4.3. Effects of the post-shock temperature

As we argue in Sect. 2, the post-shock temperature is unknown, although it is related to the accretional energy of the electrons. For this reason, we ran our MC code for a wide range of kTe values to study its effect on the emergent spectrum.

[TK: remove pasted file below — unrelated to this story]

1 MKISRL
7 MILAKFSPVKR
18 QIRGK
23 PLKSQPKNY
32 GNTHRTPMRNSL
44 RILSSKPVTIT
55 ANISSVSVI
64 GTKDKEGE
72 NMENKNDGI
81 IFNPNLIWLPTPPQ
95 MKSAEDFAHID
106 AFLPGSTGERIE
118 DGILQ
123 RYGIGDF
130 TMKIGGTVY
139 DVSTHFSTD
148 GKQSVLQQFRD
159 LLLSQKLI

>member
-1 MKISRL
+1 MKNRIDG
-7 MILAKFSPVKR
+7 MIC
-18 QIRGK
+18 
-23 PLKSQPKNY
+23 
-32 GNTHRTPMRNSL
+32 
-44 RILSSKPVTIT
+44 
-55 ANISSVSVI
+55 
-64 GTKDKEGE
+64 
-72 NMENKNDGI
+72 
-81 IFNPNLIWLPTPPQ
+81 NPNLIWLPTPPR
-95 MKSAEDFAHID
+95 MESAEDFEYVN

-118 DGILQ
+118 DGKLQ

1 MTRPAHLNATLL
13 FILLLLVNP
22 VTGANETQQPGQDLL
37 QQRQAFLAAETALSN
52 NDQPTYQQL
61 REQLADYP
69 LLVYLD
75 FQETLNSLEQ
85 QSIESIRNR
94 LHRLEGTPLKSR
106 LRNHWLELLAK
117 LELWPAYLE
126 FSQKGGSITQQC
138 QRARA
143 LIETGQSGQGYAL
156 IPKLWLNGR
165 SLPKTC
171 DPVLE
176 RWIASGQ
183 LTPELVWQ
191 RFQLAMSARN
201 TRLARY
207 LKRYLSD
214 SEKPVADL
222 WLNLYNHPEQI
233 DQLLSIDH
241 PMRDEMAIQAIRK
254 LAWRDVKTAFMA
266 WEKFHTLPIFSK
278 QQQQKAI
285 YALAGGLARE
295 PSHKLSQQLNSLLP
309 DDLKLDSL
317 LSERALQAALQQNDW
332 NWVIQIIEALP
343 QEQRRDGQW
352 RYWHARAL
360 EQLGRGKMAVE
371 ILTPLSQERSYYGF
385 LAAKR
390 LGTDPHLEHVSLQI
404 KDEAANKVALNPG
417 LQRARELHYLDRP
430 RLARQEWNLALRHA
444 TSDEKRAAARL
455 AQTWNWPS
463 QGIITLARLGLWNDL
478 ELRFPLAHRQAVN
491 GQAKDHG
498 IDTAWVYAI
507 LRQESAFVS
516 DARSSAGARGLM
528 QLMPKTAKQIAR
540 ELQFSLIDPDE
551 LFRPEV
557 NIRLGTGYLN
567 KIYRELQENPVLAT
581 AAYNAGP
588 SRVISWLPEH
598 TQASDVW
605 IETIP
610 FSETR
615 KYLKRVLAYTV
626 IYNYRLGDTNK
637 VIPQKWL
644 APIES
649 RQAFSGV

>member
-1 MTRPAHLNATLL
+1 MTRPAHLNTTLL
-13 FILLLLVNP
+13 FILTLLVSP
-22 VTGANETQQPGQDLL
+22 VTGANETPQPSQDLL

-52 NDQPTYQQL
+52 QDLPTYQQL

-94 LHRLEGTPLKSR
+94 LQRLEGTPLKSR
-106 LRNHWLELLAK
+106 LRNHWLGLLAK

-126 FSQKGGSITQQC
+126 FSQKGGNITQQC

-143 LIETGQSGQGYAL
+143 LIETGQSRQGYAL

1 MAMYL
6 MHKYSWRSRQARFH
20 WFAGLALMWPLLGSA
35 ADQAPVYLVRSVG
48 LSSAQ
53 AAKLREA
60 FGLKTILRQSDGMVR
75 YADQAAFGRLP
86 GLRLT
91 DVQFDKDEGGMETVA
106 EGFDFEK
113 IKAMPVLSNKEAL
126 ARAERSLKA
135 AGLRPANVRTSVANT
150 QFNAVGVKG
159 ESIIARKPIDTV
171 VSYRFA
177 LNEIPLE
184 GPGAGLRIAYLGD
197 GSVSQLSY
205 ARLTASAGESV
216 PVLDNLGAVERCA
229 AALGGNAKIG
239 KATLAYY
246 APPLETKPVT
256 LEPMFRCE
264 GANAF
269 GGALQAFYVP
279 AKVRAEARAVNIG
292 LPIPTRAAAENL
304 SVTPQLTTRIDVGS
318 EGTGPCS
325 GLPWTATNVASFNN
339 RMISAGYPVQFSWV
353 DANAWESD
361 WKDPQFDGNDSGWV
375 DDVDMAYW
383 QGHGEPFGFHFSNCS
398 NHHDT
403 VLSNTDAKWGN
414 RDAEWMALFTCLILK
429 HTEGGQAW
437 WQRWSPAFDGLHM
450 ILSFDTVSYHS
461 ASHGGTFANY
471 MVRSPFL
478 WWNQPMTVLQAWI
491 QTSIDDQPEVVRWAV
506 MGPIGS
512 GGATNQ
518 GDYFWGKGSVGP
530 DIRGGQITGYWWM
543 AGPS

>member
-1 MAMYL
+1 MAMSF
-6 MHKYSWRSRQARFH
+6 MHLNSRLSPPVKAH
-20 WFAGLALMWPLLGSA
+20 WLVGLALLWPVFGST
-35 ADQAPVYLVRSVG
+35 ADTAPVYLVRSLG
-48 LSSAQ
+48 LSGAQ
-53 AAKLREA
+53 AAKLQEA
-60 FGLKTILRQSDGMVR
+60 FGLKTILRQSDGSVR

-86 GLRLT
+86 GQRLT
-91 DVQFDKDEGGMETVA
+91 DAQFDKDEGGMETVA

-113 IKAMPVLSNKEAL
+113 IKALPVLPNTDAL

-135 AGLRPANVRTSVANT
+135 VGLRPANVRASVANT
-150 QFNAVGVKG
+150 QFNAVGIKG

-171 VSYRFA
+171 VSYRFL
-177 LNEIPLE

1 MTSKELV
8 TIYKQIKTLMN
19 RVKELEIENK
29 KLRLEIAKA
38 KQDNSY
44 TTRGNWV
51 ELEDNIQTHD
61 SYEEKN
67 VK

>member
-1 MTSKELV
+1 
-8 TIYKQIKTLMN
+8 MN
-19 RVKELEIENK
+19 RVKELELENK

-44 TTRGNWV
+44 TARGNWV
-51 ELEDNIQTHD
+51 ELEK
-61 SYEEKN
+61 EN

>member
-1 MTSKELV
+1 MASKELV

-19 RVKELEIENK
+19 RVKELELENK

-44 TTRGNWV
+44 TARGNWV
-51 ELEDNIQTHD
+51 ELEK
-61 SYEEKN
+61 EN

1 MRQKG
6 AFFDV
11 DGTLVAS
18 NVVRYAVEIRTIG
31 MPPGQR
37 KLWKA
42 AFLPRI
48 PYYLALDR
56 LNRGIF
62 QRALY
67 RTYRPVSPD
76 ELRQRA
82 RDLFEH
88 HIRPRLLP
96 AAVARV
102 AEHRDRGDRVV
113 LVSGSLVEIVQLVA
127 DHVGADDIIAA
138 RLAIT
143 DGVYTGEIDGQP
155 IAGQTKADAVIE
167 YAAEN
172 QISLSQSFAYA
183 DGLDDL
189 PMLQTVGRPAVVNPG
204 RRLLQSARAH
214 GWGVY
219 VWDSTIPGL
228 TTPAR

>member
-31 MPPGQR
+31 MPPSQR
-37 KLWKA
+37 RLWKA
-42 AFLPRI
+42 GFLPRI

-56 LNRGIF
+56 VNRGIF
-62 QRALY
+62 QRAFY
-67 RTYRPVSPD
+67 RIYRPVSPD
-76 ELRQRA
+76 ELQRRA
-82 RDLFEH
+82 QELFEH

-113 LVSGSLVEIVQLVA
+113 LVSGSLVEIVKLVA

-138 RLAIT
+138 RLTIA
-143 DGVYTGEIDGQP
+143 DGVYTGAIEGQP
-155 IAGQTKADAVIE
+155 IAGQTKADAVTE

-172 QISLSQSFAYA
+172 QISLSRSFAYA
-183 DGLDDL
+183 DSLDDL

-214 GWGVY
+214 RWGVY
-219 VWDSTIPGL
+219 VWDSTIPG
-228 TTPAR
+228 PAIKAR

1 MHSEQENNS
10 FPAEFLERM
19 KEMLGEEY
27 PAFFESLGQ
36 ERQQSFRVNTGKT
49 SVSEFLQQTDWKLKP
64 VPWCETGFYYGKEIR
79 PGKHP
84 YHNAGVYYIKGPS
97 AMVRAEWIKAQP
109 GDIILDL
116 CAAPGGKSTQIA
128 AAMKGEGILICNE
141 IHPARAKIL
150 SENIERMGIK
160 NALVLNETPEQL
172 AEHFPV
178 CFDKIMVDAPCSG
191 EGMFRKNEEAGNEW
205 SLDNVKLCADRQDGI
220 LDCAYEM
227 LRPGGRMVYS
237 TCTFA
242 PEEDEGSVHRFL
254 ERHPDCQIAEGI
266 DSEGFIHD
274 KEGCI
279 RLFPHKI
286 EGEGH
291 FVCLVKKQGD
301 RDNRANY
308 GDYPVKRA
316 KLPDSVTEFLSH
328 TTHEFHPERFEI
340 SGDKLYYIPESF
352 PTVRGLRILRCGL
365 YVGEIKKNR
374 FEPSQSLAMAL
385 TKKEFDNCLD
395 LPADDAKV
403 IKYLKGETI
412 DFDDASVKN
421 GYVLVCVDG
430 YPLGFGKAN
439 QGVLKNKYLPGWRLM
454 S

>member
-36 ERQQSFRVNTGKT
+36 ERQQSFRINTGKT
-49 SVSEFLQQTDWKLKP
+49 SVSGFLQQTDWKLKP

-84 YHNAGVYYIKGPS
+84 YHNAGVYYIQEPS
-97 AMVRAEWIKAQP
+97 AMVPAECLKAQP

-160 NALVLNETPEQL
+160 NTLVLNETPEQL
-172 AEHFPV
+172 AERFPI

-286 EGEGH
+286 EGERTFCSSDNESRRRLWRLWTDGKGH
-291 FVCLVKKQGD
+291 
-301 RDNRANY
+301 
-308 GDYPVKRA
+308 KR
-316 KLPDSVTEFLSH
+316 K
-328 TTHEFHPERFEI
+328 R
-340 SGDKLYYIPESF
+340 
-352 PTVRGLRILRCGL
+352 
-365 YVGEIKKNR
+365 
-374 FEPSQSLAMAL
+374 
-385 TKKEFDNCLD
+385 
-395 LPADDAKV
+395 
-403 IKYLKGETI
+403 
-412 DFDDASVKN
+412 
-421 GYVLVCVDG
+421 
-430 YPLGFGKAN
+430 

Figure 3 is similar to Fig. 2, but for kTe = 40 keV. The characteristics of the spectra are the same as the ones shown in Fig. 2. Again, a prominently shifted absorption line is formed, accompanied by a bump in the right wing and a hard X-ray tail. The shift of the line centroid again seems to slightly decrease with increasing τ. This trend, although not well established, could likely be a consequence of the interplay between the bulk-motion resonant scattering in the pre-shock region and the thermal resonant scattering in the post-shock one. In fact, for larger τ, a greater fraction of photons criss-cross the shock, which implies that the number of photons that are resonantly scattered both in the pre-shock region and in the post-shock one increases, leading, in this way, to the overlapping of the two different resonant scattering processes. This, in turn, could reduce the effect of the bulk motion resonant scattering, especially when the post-shock temperature is high, and eventually the CRSF may be only partially shifted to the left. However, the width and the depth of the CRSF are somewhat greater than those in Fig. 2 for the same value of τ. The broadening and the deepening of the absorption feature with the post-shock temperature are consequences of two factors: 1) the seed photon spectrum around the resonant energy is flatter for greater temperatures, thereby allowing for a larger number of photons to be resonantly scattered, and 2) the higher the kTe, the broader the thermally averaged resonant cross-section (see Appendix A), and thus the wider the absorption feature generated in the post-shock region. The combination of these reasons and the preservation of the total number of photons explains the fact that the peak of the bump (in the right wing) appears at relatively higher energies and is stronger and broader for larger post-shock temperatures with respect to the ones in Fig. 2 for the same τ. Figures 4 and 5 are similar to Fig. 2, but for kTe = 5 keV and kTe = 2 keV, respectively. The conclusions are the same.